OREGON'S CARE INCLUDES FREEDOM, BUT ALSO SOME RISKS
Options range from self-care to ventilator homes

By Jim DeBrosse

Dayton Daily News (OH) - Wednesday, December 8, 1999

(C) 1999 Dayton Daily News 

PORTLAND, Ore. - Safety or freedom? Which is more important in caring for the health needs of the disabled and elderly? 

Answering that question becomes a balancing act for long-term care officials in every state. But in Oregon, perhaps more than in any other part of the country, the balance has swung toward freedom. 

Fred Dentler, 61, who suffers from multiple sclerosis and diabetes, uses a wheelchair and is prone to blacking out from his wildly swinging blood sugar levels. But that hasn't kept Dentler from leading an active life in Portland, using public transportation to get around. 

Dentler insisted on leaving a nursing home nine years ago because the administration there kept him from coming and going as he pleased. With state assistance, Dentler moved to an assisted living facility, where he could have his own apartment and receive the personal assistance with medication and meals. 

But then three years ago, after Dentler blacked out several times while away from the facility, officials there declined to care for him. 

Now Dentler is in another assisted living facility, Gilman Park, whose management is willing to accept the risk - and state payment - for his care. 

Dentler can't imagine going back to a nursing home . `I still enjoy getting out and doing things,' he said. `And here I can take more responsibility for my own care. I give myself my own baths.' 

Perhaps nowhere is the Oregon philosophy of health-care choice more dramatically evident than in its ventilator homes . 

Five foster homes around the state care for patients who can no longer breathe on their own. Such a high-level of care in a non-medical facility would be unthinkable in Ohio and most other states. 

Jeri Hendricks, a former accountant, has five ventilator patients in her foster home in the West Hills area of Portland. Two specially-trained nursing assistants, each certified in up to 12 delegated skilled nursing tasks, are available at all hours to care for the five patients. 

With lower overhead, the cost of a ventilator home is much lower than the cost of a nursing home - $4,000 to $6,000 a patient, compared to $7,000 to $9,000 a month in a nursing home .

`It's basically a (hospital) in a home setting,' Hendricks said. `People who do this kind of work can get very emotionally involved, and you get burned out.' 

The nurse's aides work 12-hour shifts and rotate every three or four days. `That allows you a lot of time off not to think about (the patients), because these people can go into crisis, for whatever reason, at any moment.'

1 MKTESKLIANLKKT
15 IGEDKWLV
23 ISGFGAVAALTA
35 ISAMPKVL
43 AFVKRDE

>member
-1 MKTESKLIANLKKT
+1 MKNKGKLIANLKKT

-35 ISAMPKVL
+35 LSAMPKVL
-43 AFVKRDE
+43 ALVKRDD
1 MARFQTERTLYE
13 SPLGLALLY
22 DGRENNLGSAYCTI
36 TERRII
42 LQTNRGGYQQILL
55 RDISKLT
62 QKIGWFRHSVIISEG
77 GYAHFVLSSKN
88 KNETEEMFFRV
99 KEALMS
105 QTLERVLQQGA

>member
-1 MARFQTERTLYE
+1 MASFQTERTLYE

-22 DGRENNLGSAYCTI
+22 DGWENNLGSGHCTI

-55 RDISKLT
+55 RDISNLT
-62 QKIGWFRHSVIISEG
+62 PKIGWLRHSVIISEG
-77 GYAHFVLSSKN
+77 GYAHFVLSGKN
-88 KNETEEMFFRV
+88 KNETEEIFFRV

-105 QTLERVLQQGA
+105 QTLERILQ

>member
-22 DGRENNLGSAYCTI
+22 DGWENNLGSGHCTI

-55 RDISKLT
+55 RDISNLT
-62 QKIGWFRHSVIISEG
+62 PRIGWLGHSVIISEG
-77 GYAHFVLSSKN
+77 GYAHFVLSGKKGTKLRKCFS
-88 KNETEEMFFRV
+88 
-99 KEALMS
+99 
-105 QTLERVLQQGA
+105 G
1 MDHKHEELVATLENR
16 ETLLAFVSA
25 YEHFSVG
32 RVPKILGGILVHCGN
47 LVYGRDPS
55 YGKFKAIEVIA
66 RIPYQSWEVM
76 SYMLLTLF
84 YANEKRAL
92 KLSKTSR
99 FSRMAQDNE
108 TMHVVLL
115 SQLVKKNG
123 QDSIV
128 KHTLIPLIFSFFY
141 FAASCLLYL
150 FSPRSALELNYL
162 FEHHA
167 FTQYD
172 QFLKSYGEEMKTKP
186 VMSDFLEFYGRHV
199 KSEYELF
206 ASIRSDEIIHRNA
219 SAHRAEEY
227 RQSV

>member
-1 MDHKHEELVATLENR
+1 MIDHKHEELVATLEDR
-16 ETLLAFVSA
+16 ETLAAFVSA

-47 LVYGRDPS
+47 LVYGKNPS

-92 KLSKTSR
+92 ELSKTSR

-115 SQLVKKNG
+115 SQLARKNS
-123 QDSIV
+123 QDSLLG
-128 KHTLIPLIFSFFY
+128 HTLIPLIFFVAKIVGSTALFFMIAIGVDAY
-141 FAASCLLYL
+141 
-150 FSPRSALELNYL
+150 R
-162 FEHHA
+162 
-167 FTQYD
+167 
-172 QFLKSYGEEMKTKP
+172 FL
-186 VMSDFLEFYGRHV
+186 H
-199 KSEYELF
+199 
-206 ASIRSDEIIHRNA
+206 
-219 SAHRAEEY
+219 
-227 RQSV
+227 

But that hasn't scared off Pat Kennedy and his wife Barb, who is in the final paralyzing stages of ALS, or Lou Gehrig's disease. Four years ago, the Kennedys decided they wanted thehome -like amenities and extra attention she would receive in a smaller foster care setting. 

"The risks are minimal, compared to what she gets in return," Pat Kennedy said. "She not only gets the care and attention that's required, she also gets a fair amount of compassion, which is important, really important. I don't think you can find that in a larger institution." 

Prior to his wife's placement in the ventilator home , Kennedy visited a number of more institutional settings, including a 70-bed care center for the disabled. 

"I walked out crying. I told myself I would never place my Barbara in a place like that," Kennedy said. "It was very loud. It was very impersonal. There just wasn't a lot of peace and tranquility. Certainly, she gets that where she is now." 

Elizabeth Kutza, a professor at the Institute of Aging at Portland State University, said there is a persistent view among the public and health officials, especially in other states, `that you're not going to serve people by putting them in non-medical, non-institutional settings. But talk to any consumer or person living in one of (the alternatives) and they will tell you, `I will die if I have to go to a nursing home . I want to be here.' ' 

Kutza said health care officials in other state often are shocked by some of the risks Oregon allows for its elderly and disabled clients in the name of choice. 

`There is a real sense that we are doing something kind of reckless and dangerous here,' she said. `If you tell people that we have ventilator assistance homes , they almost shout, `Don't you know that's dangerous? Don't you know you can't do that?' 

`Well, we do, and we haven't lost anyone yet.'

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